Please, when you start this summer season off—as long in coming as it was this year—remember when we celebrate Memorial Day. It’s why we experience freedom in this country. It’s why we are open to new thoughts and ideas. It’s why we have things called Amendments although we don’t always know which one is which.
Freedom is worth fighting for but only when we remember what it costs to keep it going. When we all pay our share for that freedom, we should pause and remember those who paid the ultimate price.
God bless our fallen brothers and sisters who died in the name of the United States of America.

facebooktwittergoogle_pluslinkedintumblrfacebooktwittergoogle_pluslinkedintumblr

Garden Tour Part 2: Millbrook

Sorry to have been delayed on my garden journey report. If anyone had started at my first posting, they would have been long trapped on the road between Amenia and Millbrook. Or maybe you just would have holed up here with us at Hilltop House for the duration.
But off to Millbrook, west of us on Route 44 to visit two very different gardens. Gardens, you see, are as different as the gardeners who create them. I use the word create, because there is nothing more creative than gardening. It is a wonderful way to see beauty evolve, to eat healthier, to involve children, to stay active, probably introduce us to all sorts of microorganisms that have been absent from most of our diets for all the anti-bacterial era closing behind us, and well, these gardens will inspire all sorts of souls.
Warning: You may not want to visit both on one day. They are both vast landholds covering many acres.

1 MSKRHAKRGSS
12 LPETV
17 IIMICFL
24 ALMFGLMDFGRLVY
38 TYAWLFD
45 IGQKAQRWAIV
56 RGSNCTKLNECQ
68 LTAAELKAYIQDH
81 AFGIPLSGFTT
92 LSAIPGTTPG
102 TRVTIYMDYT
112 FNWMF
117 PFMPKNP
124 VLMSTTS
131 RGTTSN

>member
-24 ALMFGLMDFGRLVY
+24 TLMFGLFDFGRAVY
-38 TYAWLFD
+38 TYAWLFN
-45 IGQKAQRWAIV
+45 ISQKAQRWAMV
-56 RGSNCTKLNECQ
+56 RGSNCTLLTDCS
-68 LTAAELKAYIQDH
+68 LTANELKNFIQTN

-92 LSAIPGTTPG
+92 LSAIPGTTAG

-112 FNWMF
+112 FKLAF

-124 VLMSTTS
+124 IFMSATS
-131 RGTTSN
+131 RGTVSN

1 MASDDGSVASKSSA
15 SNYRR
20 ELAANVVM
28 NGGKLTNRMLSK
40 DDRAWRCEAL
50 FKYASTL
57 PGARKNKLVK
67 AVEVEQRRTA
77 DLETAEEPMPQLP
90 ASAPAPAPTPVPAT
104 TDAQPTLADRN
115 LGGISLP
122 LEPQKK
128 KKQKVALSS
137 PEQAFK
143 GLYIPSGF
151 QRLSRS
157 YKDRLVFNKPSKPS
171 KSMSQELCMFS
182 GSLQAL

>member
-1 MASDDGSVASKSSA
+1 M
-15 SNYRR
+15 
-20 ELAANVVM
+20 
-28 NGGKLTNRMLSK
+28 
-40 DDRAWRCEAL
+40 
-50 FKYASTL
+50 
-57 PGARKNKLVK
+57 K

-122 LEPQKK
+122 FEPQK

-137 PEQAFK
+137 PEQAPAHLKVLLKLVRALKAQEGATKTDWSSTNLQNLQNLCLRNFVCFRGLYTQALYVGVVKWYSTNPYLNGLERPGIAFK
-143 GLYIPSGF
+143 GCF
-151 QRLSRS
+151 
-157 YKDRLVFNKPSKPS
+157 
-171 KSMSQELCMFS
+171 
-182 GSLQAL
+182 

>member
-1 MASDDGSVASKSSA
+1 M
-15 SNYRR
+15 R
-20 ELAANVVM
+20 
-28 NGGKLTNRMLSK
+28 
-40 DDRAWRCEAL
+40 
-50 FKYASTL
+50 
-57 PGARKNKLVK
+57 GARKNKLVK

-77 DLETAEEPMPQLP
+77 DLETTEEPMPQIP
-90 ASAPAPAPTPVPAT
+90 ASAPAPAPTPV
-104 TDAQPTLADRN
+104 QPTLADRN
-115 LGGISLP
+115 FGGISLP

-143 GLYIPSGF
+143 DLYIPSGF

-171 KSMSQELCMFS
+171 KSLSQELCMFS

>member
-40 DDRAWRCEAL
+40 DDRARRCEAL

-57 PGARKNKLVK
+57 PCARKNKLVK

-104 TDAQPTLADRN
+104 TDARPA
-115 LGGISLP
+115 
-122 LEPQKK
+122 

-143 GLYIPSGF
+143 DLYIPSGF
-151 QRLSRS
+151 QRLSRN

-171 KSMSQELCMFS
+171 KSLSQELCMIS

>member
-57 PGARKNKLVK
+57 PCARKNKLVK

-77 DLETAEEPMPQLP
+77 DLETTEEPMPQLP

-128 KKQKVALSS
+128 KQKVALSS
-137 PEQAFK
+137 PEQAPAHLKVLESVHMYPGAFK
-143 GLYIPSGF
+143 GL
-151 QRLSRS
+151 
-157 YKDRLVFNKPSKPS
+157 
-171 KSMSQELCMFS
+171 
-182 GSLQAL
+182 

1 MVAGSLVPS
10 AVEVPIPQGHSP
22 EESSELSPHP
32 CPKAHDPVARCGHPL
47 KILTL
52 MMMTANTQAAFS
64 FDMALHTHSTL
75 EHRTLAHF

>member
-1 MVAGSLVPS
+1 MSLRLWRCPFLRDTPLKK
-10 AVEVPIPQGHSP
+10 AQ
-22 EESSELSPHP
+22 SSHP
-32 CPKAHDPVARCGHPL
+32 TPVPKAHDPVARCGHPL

CaryArboretum
The Mary Flagler Cary Arboretum is a private enclave open to the public from dawn to dusk on most days. Founded in 1971, it is nearly 2,000 acres wide, and is home to / operated by the Cary Institute of Ecosystem Studies.

Originally the homestead of Mary Flagler Cary—an heir to the Standard Oil fortunes, Cary passed in 1967 and left her property to a trust. The trust asked the New York Botanical Society to take over oversight in 1971, and since then has the added surname “Arboretum.” In the 1980s the Institute for Ecosystem Studies was founded, which has since become an independent, nonprofit corporation. In 2008, they adopted a new name, the Cary Institute of Ecosystem Studies.
There is no charge to tour the grounds, and Cary Institute holds regular talks and demonstrations. If one is interested in vegetable gardening, for example, this is the place to go to learn the rudiments of composting, and combination planting and what organic really means. But the grounds are vast with maples, a meadow, a swamp, trout stream and hiking paths.

Innisfree
Not two miles away is Innisfree!
Named one of the “world’s ten best gardens,”* Innisfree will overwhelm your garden senses and make you rethink landscape design. Largely the creation of landscape architect Lester Collins, (1914–1993), with collaboration from his client, the artist and teacher Walter Beck.